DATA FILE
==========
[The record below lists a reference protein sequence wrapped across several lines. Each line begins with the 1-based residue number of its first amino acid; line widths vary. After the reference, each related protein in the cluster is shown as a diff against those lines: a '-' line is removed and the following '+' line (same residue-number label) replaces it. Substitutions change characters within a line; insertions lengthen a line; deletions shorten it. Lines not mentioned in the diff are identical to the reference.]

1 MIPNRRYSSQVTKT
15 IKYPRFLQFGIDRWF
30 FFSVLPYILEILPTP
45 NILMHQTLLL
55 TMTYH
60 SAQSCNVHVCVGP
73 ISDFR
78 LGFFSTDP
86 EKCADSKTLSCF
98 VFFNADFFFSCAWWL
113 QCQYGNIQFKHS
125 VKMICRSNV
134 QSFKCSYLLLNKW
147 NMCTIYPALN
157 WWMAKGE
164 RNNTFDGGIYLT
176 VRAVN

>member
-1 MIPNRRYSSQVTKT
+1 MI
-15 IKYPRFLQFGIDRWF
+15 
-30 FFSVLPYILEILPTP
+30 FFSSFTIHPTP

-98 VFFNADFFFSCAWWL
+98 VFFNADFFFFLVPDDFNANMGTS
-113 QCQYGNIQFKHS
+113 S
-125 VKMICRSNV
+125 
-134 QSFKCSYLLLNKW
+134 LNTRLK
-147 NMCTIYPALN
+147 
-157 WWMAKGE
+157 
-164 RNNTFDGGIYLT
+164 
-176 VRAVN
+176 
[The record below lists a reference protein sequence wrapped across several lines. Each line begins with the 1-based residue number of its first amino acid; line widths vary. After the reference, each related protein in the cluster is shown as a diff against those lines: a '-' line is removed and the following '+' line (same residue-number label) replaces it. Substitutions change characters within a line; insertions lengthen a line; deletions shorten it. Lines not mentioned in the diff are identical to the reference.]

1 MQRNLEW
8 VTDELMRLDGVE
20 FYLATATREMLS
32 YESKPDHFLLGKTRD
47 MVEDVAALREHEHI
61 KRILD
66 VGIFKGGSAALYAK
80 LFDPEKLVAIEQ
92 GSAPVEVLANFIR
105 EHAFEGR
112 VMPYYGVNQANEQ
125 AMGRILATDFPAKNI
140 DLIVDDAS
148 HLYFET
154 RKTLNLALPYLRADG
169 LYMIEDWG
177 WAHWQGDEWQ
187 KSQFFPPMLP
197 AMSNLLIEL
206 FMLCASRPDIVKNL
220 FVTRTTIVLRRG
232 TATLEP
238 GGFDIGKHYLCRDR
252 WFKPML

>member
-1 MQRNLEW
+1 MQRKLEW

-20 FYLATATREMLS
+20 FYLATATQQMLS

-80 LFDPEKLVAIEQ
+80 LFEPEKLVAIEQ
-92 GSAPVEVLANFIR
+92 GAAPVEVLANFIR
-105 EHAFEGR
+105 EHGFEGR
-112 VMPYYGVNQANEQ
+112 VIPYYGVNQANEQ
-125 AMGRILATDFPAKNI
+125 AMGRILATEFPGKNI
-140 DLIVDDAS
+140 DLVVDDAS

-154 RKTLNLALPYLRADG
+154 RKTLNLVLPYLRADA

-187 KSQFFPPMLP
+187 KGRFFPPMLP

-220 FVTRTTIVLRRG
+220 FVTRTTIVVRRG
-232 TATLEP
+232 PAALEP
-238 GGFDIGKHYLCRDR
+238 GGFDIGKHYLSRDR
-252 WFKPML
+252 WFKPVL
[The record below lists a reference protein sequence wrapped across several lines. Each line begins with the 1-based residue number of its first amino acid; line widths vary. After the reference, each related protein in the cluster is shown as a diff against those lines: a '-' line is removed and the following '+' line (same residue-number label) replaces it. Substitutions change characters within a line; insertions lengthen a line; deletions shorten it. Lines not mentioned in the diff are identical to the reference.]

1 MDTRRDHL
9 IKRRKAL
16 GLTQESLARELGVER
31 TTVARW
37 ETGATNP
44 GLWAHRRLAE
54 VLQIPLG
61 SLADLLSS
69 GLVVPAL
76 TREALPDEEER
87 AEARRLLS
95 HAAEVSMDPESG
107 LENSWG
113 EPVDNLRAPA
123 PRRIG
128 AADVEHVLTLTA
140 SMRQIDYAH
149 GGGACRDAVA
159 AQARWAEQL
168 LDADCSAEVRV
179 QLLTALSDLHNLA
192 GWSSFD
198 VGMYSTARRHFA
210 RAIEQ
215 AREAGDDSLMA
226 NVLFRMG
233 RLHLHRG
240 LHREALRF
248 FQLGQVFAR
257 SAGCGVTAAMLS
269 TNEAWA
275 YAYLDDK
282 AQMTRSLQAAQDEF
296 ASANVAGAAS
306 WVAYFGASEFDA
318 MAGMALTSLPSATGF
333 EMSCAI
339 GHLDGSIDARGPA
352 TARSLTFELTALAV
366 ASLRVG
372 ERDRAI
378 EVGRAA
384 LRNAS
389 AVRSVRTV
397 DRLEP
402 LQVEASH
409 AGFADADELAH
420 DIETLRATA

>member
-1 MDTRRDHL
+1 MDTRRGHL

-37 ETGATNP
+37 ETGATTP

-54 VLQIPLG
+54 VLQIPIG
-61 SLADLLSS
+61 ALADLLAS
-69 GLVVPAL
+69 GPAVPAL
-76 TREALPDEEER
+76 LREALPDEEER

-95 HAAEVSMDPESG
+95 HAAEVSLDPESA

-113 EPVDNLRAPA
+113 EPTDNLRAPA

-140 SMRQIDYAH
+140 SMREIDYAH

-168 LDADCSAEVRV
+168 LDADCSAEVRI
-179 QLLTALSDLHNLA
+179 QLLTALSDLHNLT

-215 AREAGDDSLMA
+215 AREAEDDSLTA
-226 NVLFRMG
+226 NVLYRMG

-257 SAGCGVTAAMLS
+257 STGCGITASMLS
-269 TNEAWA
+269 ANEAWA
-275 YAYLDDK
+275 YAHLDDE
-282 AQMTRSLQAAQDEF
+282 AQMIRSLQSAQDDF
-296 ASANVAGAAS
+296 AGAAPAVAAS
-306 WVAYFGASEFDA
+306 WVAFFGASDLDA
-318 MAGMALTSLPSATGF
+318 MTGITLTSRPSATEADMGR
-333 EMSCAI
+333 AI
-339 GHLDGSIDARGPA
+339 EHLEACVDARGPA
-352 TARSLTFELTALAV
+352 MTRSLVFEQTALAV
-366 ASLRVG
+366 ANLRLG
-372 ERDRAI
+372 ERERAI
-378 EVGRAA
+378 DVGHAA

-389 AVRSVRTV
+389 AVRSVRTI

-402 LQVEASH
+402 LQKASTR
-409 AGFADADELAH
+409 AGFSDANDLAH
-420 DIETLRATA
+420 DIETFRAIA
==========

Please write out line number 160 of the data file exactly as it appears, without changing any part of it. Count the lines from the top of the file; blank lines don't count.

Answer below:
-113 EPVDNLRAPA